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  • rate this
    +2

    Comment number 499.

    Forget about Plan B, we need a Plan C.

  • rate this
    +4

    Comment number 498.

    "30.
    Tsunami of Logic

    UK companies must cut costs to compete with the world's major economies.

    The minimum wage & the horrendous costs associated with implementing elf&safety laws must go!

    Unions must be banned. The gov't must make it easier for companies to lay off bad workers.

    Then the economy will thrive"

    - And the people will suffer.

    - money or quality of life ? - you choose !

  • rate this
    +5

    Comment number 497.

    so other than the government is anyone surprised....

  • rate this
    -2

    Comment number 496.

    This is neither a disaster nor a catastrophe. Moving away from an economy reliant on the consumption of imported goods and speculative financial services will take time, imagination, and guts.

    There is no painless way out, Lefties!

  • rate this
    +5

    Comment number 495.

    Put up taxes, create massive unemployment, cut investment, freeze wages and create high inflation, Yes that'll stimulate growth. Thats what the little demon on GO left shoulder said, problem is it also appears to be what the one on his right shoulder said too.

  • rate this
    0

    Comment number 494.

    485.teenagehoodie
    "people prefer a government that does something rather than blame the last government"

    If you impose that theory on HYS posts will drop by 90+% !!! They all say any problem was the fault of the last gov that was not of their choice.

  • rate this
    +3

    Comment number 493.

    Double Dip from the Double Dunces - Cameron and Osborne !

    "Another fine mess you've gotten me into"

  • rate this
    +2

    Comment number 492.

    How much worse would the contraction been if it wasnt for the fuel fiascal? I think it was done in the way it was as to try and stop the double dip.

  • rate this
    +4

    Comment number 491.

    What did the Government expect they are squeezing those people who work and allowing utility companies to rip people off and constrict spending which may help the economy. Cameron/Clegg/Milliband need to stop bowing down to the city or else face a French style meltdown. Vote Independents lets give the ruling elite a kicking.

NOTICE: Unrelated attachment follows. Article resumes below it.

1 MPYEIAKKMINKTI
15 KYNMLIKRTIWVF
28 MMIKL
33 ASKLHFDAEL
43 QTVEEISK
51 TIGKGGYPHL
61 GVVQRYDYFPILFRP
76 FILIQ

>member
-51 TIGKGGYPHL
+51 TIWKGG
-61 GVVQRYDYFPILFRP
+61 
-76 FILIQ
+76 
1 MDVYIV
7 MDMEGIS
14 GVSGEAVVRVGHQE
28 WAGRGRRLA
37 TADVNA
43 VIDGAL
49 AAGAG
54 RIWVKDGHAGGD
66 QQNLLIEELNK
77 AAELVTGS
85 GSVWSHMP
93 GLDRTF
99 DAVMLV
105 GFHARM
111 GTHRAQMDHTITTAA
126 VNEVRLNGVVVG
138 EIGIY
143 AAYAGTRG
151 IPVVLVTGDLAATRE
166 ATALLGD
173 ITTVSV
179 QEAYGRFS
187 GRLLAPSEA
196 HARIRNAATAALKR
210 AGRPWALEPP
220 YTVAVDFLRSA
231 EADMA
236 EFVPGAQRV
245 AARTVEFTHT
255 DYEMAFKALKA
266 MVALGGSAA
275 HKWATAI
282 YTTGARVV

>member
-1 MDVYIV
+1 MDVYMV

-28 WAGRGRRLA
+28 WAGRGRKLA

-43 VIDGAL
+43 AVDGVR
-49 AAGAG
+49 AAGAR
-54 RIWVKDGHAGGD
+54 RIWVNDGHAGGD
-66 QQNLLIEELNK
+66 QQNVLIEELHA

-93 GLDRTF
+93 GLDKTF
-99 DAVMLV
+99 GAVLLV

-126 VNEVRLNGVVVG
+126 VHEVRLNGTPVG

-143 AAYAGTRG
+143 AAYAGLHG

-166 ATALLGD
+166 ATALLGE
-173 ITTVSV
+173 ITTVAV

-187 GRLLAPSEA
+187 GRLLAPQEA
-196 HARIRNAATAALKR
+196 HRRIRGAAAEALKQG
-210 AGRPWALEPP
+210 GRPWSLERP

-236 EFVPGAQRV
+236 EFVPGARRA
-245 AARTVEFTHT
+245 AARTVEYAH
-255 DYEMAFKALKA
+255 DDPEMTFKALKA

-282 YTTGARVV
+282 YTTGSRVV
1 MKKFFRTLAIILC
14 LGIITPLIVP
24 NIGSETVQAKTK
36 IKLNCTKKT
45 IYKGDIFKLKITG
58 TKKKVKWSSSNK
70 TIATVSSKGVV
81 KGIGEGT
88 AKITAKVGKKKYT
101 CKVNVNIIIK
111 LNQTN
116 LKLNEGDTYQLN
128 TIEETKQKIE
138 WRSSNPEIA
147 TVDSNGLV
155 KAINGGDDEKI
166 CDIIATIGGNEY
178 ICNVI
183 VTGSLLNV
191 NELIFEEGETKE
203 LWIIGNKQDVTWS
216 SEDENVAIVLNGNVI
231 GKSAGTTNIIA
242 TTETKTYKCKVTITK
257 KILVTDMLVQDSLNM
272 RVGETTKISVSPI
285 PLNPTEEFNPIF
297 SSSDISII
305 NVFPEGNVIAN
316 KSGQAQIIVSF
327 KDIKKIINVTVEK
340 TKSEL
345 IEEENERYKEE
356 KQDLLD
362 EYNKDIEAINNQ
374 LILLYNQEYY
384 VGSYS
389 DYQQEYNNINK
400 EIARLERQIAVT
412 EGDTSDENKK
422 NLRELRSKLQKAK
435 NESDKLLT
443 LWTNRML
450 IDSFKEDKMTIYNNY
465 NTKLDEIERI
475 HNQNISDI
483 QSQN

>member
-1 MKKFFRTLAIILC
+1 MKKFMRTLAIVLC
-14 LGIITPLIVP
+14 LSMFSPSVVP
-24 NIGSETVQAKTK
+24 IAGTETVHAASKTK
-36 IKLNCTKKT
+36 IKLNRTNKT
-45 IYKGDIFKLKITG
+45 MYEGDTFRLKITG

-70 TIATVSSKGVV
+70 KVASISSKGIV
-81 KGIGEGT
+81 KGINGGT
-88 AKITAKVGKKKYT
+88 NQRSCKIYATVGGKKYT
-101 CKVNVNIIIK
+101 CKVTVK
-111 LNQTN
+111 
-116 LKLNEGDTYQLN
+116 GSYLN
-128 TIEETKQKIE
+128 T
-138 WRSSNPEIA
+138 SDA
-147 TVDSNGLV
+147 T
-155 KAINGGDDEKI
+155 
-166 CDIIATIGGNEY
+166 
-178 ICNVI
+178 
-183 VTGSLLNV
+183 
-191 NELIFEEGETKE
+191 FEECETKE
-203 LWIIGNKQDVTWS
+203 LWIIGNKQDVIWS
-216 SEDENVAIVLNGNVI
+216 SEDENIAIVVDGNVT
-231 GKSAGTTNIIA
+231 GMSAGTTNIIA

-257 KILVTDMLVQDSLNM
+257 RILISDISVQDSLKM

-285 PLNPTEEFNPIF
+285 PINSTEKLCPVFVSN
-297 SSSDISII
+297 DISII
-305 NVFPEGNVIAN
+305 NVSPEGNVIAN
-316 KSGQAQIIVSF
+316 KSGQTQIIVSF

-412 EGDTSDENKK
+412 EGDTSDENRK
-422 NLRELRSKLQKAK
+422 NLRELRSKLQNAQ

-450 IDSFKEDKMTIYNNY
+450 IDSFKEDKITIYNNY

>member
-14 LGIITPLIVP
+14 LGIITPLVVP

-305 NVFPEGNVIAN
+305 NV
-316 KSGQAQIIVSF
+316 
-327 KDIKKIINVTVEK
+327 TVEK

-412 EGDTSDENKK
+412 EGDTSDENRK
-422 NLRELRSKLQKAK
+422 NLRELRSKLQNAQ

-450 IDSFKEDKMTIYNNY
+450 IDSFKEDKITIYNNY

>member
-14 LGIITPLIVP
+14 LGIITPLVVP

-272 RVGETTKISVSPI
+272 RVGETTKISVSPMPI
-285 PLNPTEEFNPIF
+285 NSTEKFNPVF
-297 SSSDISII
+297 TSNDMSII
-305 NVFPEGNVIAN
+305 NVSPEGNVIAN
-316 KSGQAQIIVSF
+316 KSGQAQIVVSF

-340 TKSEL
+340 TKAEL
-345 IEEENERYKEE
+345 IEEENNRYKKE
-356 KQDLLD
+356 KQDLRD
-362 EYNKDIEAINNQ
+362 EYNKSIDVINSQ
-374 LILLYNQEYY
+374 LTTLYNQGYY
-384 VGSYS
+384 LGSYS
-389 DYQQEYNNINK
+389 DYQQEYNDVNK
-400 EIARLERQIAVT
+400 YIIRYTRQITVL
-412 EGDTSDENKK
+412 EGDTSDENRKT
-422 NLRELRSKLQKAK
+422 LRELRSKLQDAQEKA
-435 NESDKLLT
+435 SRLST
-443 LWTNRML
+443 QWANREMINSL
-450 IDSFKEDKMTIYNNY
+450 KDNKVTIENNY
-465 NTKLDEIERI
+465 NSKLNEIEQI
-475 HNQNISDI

• rate this
    +1

    Comment number 490.

    113. in_my_veiw

    Agree in principle & all Governments use construction as a safety valve to the ecconomy for quick results.

    One caveat however. Tradesmen levels are low & lack of training facility would result in massive influx of labour with unsubstanciated skill levels. If not adressed the investment would be of little value.

  • rate this
    +4

    Comment number 489.

    Smug rich boys dictating the ‘rules’ that they made up.... debating meaningless drivel whilst maintaining the ‘un-equilibrium’... dehumanising the poor masses to justify lining their own pockets ...they’re just like pigs sniffing for truffles around the rotting corpses of their insignificant victims... If this is democracy then I’m all for a ‘British’ COMMUNIST revolution!

  • rate this
    +6

    Comment number 488.

    I wonder how many people were involved in working this out, and what the cost was. All they had to do was get off their lazy behinds and walk the streets of most non London towns and cities, or visit industrial parks and see how many buildings are empty.

  • rate this
    0

    Comment number 487.

    The government needs to encourage more manufacturing industries to, and in Great Britain; and more trade with countries outside sickly Europe.

  • rate this
    +2

    Comment number 486.

    I can't quite figure out why the government continues to try to compare the budget deficit to household debt. I would think it was much closer to business debt, who borrow to take advantage of opportunities that allow the business to grow. I think there is probably a middle ground here; cut back on wasteful spending and borrow to take advantages of real growth opportunities.

  • rate this
    +5

    Comment number 485.

    Anyone else noticed the government has started to stop using the phrase "..because of the last government."? Maybe they've reliased people prefer a government that does something rather than blame the last government. Or maybe they reliased the country was doing well in the final days of labour. At least we had stable, if low, growth and falling unemployment.

  • rate this
    +4

    Comment number 484.

    No surprise, surely?

  • rate this
    +2

    Comment number 483.

    - UK said to most likely lose "triple A" notch by rating agencies S and P, Fitch etc. because of weak performance of "duble dip"

    - David said to be extremely nervous over losing "triple A"

    - Germany said to be only country to keep triple A with positive outlook

    - UK said to be "losers of the universe"

  • Comment number 482.

    All this user's posts have been removed.Why?

  • rate this
    +1

    Comment number 481.

    The old saying "Speculate to accumulate" comes to mind in this situation.
    Come on tories, get your finger out and help the country instead of yourselves.

  • rate this
    +12

    Comment number 480.

    I wish these idiots would step outside their ivory towers and spend some time on the street.

    Out here it's permanent recession. We're always skint no matter how hard we work because the fatcats are gorging the cream. And if you're over 60 things are going to get worse.